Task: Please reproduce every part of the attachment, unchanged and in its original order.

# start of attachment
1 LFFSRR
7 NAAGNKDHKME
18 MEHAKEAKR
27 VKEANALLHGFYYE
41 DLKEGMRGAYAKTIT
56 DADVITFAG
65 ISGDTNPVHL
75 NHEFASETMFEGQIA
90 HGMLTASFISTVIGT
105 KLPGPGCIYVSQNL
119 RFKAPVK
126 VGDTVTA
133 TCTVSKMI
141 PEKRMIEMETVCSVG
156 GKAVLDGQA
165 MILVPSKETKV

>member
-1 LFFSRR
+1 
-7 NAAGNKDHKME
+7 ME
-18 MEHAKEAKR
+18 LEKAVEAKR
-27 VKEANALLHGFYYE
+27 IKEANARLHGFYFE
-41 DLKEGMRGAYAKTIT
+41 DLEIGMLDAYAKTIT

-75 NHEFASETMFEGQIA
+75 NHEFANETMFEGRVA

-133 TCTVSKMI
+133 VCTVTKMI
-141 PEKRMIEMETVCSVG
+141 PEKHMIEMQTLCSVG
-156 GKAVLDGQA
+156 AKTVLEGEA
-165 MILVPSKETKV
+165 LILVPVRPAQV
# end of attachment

1 LFFSRR
7 NAAGNKDHKME
18 MEHAKEAKR
27 VKEANALLHGFYYE
41 DLKEGMRGAYAKTIT
56 DADVITFAG
65 ISGDTNPVHL
75 NHEFASETMFEGQIA
90 HGMLTASFISTVIGT
105 KLPGPGCIYVSQNL
119 RFKAPVK
126 VGDTVTA
133 TCTVSKMI
141 PEKRMIEMETVCSVG
156 GKAVLDGQA
165 MILVPSKETKV

>member
-1 LFFSRR
+1 
-7 NAAGNKDHKME
+7 ME
-18 MEHAKEAKR
+18 LEKAVEAKR
-27 VKEANALLHGFYYE
+27 IKEANARLHGFYFE
-41 DLKEGMRGAYAKTIT
+41 DLEIGMLDAYAKTIT

-75 NHEFASETMFEGQIA
+75 NHEFANETMFEGRVA

-133 TCTVSKMI
+133 VCTVTKMI
-141 PEKRMIEMETVCSVG
+141 PEKHMIEMQTLCSVG
-156 GKAVLDGQA
+156 AKTVLEGEA
-165 MILVPSKETKV
+165 LILVPVRPAQV